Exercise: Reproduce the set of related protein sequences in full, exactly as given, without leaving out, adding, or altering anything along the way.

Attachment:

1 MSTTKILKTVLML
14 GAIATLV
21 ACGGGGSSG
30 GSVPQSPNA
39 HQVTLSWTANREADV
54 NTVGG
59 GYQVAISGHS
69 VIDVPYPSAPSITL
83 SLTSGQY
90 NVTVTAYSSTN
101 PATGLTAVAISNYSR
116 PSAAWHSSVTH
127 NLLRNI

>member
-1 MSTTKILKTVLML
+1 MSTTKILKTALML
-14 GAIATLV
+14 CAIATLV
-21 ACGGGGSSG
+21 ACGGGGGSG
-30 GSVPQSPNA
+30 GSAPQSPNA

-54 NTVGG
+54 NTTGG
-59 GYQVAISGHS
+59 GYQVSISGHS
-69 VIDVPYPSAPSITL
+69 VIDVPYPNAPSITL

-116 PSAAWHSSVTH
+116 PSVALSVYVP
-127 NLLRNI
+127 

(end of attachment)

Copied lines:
1 MSTTKILKTVLML
14 GAIATLV
21 ACGGGGSSG
30 GSVPQSPNA
39 HQVTLSWTANREADV
54 NTVGG
59 GYQVAISGHS
69 VIDVPYPSAPSITL
83 SLTSGQY
90 NVTVTAYSSTN
101 PATGLTAVAISNYSR
116 PSAAWHSSVTH
127 NLLRNI

>member
-1 MSTTKILKTVLML
+1 MSTTKILKTALML
-14 GAIATLV
+14 CAIATLV
-21 ACGGGGSSG
+21 ACGGGGGSG
-30 GSVPQSPNA
+30 GSAPQSPNA

-54 NTVGG
+54 NTTGG
-59 GYQVAISGHS
+59 GYQVSISGHS
-69 VIDVPYPSAPSITL
+69 VIDVPYPNAPSITL

-116 PSAAWHSSVTH
+116 PSVALSVYVP
-127 NLLRNI
+127 